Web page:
6.In people who retain carbon dioxide because of pulmonary disease, arterial PCO2 is chronically elevated and chemoreceptors become unresponsive to this chemical stimulus. In such cases, declining PO2 levels act on the oxygen-sensitive peripheral chemoreceptors and provide the principle respiratory stimulus, or the so-called hypoxic drive. At atmospheric PO2 (21% O2) the patients arterial PO2 was 55, 54% O2 would raise his arterial PO2 high enough to remove his respiratory stimulus (low PO2 levels).

7.While dining out in a restaurant a man suddenly chokes on a piece of meat. The waitress is also a student nurse and comes to the man’s aid. She asks him if he can talk. The man responds by shaking his head no and grabbing at his neck. What is the significance of the man’s inability to talk? Page Ref: 705-706
7.Speech involves the intermittent release of expired air and opening and closing of the glottis. Because the man is unable to speak, this indicates that he is choking on a piece of food that suddenly closed off air at or below the glottis.

8.A patient with tuberculosis is often noncompliant with treatment. Explain why this may happen. Page Ref: 737-738
8.Noncompliance may occur because of the length of treatment. Treatment entails a 12-month course of antibiotics. Once the patient begins to feel better and the clinical symptoms dissipate, the patient may stop taking the medication.

9.John has undergone surgery and has developed pneumonia. He also has a history of emphysema. Which symptoms and signs would the nurse expect to find? Page Ref: 736-737
a.The patient may have dyspnea.
b.The patient may have hypoxemia because of increased secretions in the lungs.
c.The patient may use his accessory muscles to assist breathing.
d.The patient may have a productive cough.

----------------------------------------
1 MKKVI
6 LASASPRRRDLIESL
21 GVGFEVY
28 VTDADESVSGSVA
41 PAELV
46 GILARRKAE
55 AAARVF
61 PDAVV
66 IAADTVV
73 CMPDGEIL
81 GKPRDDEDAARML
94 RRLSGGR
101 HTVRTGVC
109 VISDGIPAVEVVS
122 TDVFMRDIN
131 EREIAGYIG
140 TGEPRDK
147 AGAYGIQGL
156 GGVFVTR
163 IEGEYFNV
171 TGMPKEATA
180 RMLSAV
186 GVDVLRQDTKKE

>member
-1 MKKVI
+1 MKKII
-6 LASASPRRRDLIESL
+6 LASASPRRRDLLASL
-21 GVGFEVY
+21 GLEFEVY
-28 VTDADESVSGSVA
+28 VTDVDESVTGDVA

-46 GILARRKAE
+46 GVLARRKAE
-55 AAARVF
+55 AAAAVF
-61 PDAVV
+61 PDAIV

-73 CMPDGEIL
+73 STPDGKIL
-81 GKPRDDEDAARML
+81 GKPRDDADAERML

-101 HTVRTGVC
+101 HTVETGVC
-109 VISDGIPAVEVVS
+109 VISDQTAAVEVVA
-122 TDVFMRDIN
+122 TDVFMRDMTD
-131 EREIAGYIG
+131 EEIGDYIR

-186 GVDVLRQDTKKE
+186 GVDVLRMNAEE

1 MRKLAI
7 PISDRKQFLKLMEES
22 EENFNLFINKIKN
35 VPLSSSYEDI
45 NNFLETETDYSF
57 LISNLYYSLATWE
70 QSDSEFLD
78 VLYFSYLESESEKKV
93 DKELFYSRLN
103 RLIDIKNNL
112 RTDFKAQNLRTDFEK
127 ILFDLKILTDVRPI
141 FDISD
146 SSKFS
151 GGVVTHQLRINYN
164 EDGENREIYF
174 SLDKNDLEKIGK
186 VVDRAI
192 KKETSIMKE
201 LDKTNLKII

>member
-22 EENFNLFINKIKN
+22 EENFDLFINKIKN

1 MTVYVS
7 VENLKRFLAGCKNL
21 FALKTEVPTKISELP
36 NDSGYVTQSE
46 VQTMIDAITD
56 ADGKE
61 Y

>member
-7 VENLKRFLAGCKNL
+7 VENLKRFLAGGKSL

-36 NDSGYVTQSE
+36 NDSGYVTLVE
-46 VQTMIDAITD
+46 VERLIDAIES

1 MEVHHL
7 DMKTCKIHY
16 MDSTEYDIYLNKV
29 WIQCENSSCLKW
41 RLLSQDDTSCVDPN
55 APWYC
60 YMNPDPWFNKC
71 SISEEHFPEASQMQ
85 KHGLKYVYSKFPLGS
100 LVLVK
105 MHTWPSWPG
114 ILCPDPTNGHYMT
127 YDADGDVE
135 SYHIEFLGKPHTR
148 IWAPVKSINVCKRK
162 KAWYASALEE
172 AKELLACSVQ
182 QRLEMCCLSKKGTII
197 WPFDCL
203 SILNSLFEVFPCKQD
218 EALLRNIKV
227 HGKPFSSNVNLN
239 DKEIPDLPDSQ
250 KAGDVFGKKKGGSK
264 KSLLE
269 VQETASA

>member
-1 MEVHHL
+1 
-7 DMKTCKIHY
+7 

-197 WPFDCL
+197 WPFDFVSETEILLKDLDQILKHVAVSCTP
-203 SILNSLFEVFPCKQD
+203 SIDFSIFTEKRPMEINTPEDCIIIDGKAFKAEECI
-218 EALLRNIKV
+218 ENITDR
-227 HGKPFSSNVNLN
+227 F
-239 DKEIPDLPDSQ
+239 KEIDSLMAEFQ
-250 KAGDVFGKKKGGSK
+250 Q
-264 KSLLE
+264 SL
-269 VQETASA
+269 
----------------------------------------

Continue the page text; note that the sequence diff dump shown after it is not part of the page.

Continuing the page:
e.The patient’s breath sounds may have rales (crackles).

10.Mrs. Wong goes to the emergency room with the following symptoms: severe pain in the umbilical region, loss of appetite, nausea, and vomiting. While she was waiting to see a doctor, the pain moved to the lower right abdominal quadrant. What is the likely diagnosis and treatment? Page Ref: 778
10.The most likely diagnosis is appendicitis. The accepted treatment is immediate surgical removal of the appendix.

11.Jose is brought to the emergency room complaining of a burning sensation in his chest, increased salivation, and difficulty in swallowing. He is having difficulty breathing and feels the presence of a “lump in his throat.” The diagnosis is gastroesophageal reflux disease. Explain. Page Ref: 753
11.Gastroesophageal reflux disease is a disorder in which the rate of reflux is greater than in normal individuals and causes clinical symptoms and/or histological changes. Reflux and regurgitation may result in aspiration of gastric contents into the air passages, causing respiratory distress such as hoarseness, asthma, and pneumonia. The sensation of a lump in his throat may be due to esophageal muscle spasm from irritation or even worse, that he has developed a stricture (narrowing) or cancer from prolonged neglect.

12.Sami has been hospitalized with acute gastritis. Her symptoms were epigastric pressure (just above the stomach), headache, nausea, and vomiting with traces of old dark blood. She revealed that she had been suffering back pain and drank four shots of gin and took three aspirin to “kill the pain.” What led the physician to make this diagnosis, and what may have caused the sudden attack? Page Ref: 759
12.Gastritis is an inflammation of the mucosal lining of the stomach and is suspected because of the pain location, accompanying symptoms, and ingestin of likely causative agents. He would likely confirm the diagnosis by doing an upper GI endoscopy. The probable reason for the abrupt onset of symptoms is due to rapid and heavy ingestion of alcohol and aspirin. Acute gastritis is often due to chemical irritants that destroy the alkaline mucus barrier, particularly alcohol or salicylate.